London Mayor Boris Johnson is a liar but not a wrongdoer, court says

An appeals court in London, facing the awkward choice between calling the city’s Mayor Boris Johnson a liar or condemning him for a manifest misuse of power, has preferred the first option.

Some people are gay. Some of those want to get over it, e.g. by a therapy that can make them straight again. And some gay people find it very hard to get over the fact that others have been successful in ridding themselves of their misguided inclination and are now proud to be ex-gay or non-gay… When the notorious sodomy-lobby Stonewall ran a bus campaign in London with the slogan “SOME PEOPLE ARE GAY – GET OVER IT”, a Christian Group named Core Issues decided to answer with another bus campaign with the slogan ‘”NOT GAY! EX_GAY, POST-GAY, AND PROUD. GET OVER IT!” But all of a sudden, just hours before it was due to run, the advert was banned, following the intervention of Transport for London and the Mayor of London. Indeed, Mr. Johnson bragged that it was upon his personal “instruction” that the campaign had been blocked – apparently forgetting that such an intervention, if it really occurred, would have overstepped his competences and violated freedom of expression rights. Only later on, when challenged in court, he claimed that he had not given any such instruction, and that by that term he had only meant to say that he personally disliked the advert.

Core Issues, a charity seeking to help those facing unwanted same-sex attraction, took legal action because of the challenge to freedom of expression, especially of those who experience same-sex attraction but choose to leave a homosexual lifestyle or not to embrace a homosexual identity.

The High Court first ruled on the case in 2013 but in 2014 was instructed to re-examine aspects of it by the Court of Appeal. In July 2014, the High Court again ruled on the case, finding that London Mayor Boris Johnson had not acted unlawfully despite evidence showing that he had been untruthful in his public statements.

Seeking to appeal this decision, Core Issues has highlighted numerous problems including the failure to allow cross-examination of crucial witnesses, significant inconsistencies in witness statements, the failure of the Mayor’s Office to preserve important e-mail records and a reading of the evidence that denied the simple, plain meaning of the words on the page.

Nonetheless, the Court of Appeal ruled yesterday that it was satisfied with the High Court inquiry and refused permission to appeal the judgment. It concluded that Boris Johnson had been untruthful when he claimed credit in the media for banning the Bus Ad but maintained that the Mayor had not acted unlawfully.

In reaction to this strange judgment, which appears to imply that politicians have the right to be untruthful, Core Issues has released the following statement:

Truth is stranger than it used to be: when ‘puffing’ isn’t lying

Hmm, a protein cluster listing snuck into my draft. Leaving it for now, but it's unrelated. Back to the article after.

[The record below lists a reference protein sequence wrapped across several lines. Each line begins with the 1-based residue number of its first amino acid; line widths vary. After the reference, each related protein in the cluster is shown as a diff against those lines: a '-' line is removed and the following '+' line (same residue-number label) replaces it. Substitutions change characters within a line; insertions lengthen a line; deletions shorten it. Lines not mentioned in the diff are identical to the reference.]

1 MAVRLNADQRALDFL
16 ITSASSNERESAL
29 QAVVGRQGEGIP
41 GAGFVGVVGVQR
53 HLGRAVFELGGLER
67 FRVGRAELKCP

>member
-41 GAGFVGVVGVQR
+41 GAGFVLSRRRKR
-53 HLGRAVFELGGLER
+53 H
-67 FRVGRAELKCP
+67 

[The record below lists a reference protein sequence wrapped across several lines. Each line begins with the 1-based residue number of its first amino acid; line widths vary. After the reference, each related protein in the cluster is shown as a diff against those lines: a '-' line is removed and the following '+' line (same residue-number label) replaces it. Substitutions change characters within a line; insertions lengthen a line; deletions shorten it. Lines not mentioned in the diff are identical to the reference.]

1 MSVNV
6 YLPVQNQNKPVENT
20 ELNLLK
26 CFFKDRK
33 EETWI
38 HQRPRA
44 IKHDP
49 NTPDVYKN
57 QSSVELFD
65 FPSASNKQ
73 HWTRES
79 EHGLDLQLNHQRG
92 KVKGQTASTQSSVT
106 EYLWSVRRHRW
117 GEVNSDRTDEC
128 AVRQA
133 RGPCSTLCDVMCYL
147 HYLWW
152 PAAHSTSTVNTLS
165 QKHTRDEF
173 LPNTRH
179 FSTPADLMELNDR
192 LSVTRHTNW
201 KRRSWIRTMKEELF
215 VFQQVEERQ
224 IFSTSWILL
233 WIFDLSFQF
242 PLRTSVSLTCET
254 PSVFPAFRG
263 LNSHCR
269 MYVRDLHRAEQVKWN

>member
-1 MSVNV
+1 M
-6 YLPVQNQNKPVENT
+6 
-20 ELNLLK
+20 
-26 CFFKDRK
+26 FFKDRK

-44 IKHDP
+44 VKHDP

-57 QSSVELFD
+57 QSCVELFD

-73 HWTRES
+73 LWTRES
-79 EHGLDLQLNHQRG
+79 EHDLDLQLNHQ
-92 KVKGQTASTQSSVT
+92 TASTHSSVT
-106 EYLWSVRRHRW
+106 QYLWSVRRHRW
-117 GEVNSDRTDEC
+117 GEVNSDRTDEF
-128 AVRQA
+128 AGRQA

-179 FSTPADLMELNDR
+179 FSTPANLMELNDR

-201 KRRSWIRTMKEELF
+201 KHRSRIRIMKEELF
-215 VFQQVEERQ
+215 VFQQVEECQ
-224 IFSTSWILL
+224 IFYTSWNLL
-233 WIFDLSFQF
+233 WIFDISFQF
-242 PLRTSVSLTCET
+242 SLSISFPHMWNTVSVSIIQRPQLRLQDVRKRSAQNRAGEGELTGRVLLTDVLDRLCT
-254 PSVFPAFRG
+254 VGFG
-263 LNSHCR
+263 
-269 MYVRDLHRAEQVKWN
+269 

Lord Justice Sullivan yesterday dismissed Core Issues Trust’s application to appeal, claiming that Mrs Justice Lang’s inquiry in the London Bus Case was satisfactory and appropriate.

According to Lord Justice Sullivan, Core Issues Trust is simply aggrieved at her findings. In reality, the rights of ex-gay persons have been again been trampled by establishment judges. Stonewall promoter Boris Johnson is untouchable: he can say and do what he likes, and we should all redefine the word “instructed” along with “marriage'”

The judge says that in claiming credit for the decision to ban the 2012 Core Issues Trust poster, Boris Johnson had been untruthful. But remarkably the judge went on to say that Mr Johnson’s “puffing to take credit for the decision” was not unlawful.

The Mayor’s media chief, Mr Harri informed senior members of staff that the Mayor had ‘instructed’ the poster to be removed. But the judge says that this use of language needed to be placed in the context of the event and did not mean what most people assume “instructed” means.

Lord Justice Sullivan dismissed the fact that emails were not preserved and the suggestion that relevant emails were deleted.

He was untroubled that there was no cross-examination of witnesses, neither was he concerned by the fact that the Witness Statement contradicted the contemporaneous documentation.

He appeared unconcerned that two earlier witnesses statements had omitted to mention an alleged conversation (between Mr Harri and TfL’s Mr Everitt) that was later claimed to be crucial in the decision making process to ban the Ad (just before the Guardian’s announcement of the decision). He dismissed any suggestion that this stark inconsistency with previous statements undermined the credibility of the witnesses.

The Court of Appeal is apparently entitled to rely on the ‘say so’ of an interested party without testing by cross-examination and in the face of serious credibility issues being raised.

At this point, it appears that the courts are happy that it is lawful to allow public figures such as Boris Johnson to use the media to claim that he took a decision when in fact he did not – in full view of the officials of Transport for London and the Greater London Authority.

Commenting on the case, Dr Mike Davidson, Director of Cores Issues Trust, said:

“Neither myself nor the Trust is in a position to pay the exorbitant costs of the Queen’s Counsel, barristers and solicitors which Transport for London has felt able to fund so freely from the public purse.